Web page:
New York is a mart and not a capital, in literature as well as in other things, and doubtless he increasingly felt this. I know that there came a time when he no longer thought the West must be exile for a literary man; and his latest visits to its summer schools as a lecturer impressed him with the genuineness of the interest felt there in culture of all kinds. He spoke of this, with a due sense of what was pathetic as well as what was grotesque in some of its manifestations; and I think that in reconciling himself to our popular crudeness for the sake of our popular earnestness, he completed his naturalization, in the only sense in which our citizenship is worth having.
I do not wish to imply that he forgot his native land, or ceased to love it proudly and tenderly. He kept for Norway the fondness which the man sitting at his own hearth feels for the home of his boyhood. He was of good family; his people were people of substance and condition, and he could have had an easier life there than here. He could have won even wider fame, and doubtless if he had remained in Norway, he would have been one of that group of great Norwegians who have given their little land renown surpassed by that of no other in the modern republic of letters. The name of Boyesen would have been set with the names of Bjornson, of Ibsen, of Kielland, and of Lie. But when once he had seen America (at the wish of his father, who had visited the United States before him), he thought only of becoming an American. When I first knew him he was full of the poetry of his mother-land; his talk was of fjords and glaciers, of firs and birches, of hulders and nixies, of housemen and gaardsmen; but he was glad to be here, and I think he never regretted that he had cast his lot with us. Always, of course, he had the deepest interest in his country and countrymen. He stood the friend of every Norwegian who came to him in want or trouble, and they, came to him freely and frequently. He sympathized strongly with Norway in her quarrel with Sweden, and her wish for equality as well as autonomy; and though he did not go all lengths with the national party, he was decided in his feeling that Sweden was unjust to her sister kingdom, and strenuous for the principles of the Norwegian leaders.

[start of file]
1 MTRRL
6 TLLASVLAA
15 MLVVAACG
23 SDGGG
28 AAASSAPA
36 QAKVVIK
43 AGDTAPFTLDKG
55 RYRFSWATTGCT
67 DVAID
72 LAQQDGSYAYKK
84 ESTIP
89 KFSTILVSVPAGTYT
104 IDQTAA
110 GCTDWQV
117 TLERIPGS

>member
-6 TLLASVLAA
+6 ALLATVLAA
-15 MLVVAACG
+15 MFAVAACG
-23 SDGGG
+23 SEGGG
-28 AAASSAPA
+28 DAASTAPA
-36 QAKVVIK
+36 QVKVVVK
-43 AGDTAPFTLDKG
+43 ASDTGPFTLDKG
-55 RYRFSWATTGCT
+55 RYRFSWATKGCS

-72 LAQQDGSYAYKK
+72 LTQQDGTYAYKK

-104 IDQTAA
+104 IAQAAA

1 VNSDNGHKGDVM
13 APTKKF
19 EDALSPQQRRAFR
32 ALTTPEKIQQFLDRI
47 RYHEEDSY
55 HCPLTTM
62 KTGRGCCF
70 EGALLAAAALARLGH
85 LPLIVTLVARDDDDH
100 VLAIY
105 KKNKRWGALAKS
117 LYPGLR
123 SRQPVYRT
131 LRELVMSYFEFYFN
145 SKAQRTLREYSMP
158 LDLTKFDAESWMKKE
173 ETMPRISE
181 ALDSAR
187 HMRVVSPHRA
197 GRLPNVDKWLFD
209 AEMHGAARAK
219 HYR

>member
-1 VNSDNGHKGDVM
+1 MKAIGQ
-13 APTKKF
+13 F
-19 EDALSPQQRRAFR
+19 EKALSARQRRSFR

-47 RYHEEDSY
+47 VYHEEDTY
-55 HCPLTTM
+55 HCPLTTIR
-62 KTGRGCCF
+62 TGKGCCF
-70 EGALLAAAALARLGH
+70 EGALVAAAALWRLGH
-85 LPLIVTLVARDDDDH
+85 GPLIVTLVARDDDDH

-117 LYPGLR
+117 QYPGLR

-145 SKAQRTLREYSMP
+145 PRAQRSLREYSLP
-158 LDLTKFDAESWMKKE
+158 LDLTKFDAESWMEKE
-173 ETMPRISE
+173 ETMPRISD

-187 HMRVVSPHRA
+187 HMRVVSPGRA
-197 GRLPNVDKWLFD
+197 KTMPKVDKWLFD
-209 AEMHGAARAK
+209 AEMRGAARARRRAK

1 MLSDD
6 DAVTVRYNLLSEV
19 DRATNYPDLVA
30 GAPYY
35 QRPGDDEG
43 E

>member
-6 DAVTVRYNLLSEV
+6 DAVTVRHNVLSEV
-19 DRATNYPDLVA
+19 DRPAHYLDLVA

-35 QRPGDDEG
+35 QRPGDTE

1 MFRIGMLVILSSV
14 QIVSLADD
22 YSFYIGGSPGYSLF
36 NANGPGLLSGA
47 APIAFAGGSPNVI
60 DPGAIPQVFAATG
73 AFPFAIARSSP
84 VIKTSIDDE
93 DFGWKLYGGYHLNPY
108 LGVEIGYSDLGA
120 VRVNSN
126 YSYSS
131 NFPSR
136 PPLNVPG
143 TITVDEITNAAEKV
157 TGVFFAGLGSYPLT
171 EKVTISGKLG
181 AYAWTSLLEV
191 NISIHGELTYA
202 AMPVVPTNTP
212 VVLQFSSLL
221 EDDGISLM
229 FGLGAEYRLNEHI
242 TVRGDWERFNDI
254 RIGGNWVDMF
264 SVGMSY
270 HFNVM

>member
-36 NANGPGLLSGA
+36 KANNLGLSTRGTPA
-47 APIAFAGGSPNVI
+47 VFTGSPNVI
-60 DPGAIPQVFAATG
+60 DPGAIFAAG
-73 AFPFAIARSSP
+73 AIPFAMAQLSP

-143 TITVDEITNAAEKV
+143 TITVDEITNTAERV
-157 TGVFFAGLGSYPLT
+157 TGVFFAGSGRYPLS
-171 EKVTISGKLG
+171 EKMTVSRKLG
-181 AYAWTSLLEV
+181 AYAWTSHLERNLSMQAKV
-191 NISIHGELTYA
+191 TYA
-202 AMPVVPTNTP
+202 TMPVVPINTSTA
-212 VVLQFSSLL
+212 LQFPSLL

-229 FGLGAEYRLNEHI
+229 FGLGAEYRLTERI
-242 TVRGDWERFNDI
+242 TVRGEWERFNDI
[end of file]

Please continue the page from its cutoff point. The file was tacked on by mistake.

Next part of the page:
But, as I have said, poetry, was what his ardent spirit mainly meditated in that hour when I first knew him in Cambridge, before we had either of us grown old and sad, if not wise. He overflowed with it, and he talked as little as he dreamed of anything else in the vast half-summer we spent together. He was constantly at my house, where in an absence of my family I was living bachelor, and where we sat indoors and talked, or sauntered outdoors and talked, with our heads in a cloud of fancies, not unmixed with the mosquitoes of Cambridge: if I could have back the fancies, I would be willing to have the mosquitoes with them. He looked the poetry he lived: his eyes were the blue of sunlit fjords; his brown silken hair was thick on the crown which it later abandoned to a scholarly baldness; his soft, red lips half hid a boyish pout in the youthful beard and mustache. He was short of stature, but of a stalwart breadth of frame, and his voice was of a peculiar and endearing quality, indescribably mellow and tender when he read his verse.